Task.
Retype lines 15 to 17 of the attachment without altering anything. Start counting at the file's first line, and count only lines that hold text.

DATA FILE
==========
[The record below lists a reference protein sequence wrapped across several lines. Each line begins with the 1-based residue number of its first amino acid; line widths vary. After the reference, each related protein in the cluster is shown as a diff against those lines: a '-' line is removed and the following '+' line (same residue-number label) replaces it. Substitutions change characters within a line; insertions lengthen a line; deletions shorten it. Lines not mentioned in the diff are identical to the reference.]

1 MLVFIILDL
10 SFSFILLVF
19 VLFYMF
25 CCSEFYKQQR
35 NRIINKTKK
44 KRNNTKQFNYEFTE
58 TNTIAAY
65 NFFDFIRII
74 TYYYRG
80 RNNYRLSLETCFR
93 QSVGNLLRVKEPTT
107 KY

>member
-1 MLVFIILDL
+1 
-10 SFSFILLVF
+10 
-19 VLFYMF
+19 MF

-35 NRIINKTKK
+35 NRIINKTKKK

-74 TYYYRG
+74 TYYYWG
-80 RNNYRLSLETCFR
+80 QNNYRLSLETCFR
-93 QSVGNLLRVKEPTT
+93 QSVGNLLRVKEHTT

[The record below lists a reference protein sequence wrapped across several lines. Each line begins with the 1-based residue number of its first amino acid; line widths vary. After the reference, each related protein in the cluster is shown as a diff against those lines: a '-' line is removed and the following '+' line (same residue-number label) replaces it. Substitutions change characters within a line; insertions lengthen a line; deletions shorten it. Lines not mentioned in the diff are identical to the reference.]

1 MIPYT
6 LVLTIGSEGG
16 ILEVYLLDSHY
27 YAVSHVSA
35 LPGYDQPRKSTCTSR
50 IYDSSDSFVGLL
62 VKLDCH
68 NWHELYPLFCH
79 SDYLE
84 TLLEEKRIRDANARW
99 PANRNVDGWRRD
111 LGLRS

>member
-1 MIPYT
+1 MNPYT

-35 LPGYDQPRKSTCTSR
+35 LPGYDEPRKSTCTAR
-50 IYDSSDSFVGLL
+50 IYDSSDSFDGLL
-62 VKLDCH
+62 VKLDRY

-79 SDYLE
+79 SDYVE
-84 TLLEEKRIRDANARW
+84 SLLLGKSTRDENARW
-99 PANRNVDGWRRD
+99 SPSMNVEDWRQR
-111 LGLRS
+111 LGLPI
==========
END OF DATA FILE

-1 MLVFIILDL
+1 
-10 SFSFILLVF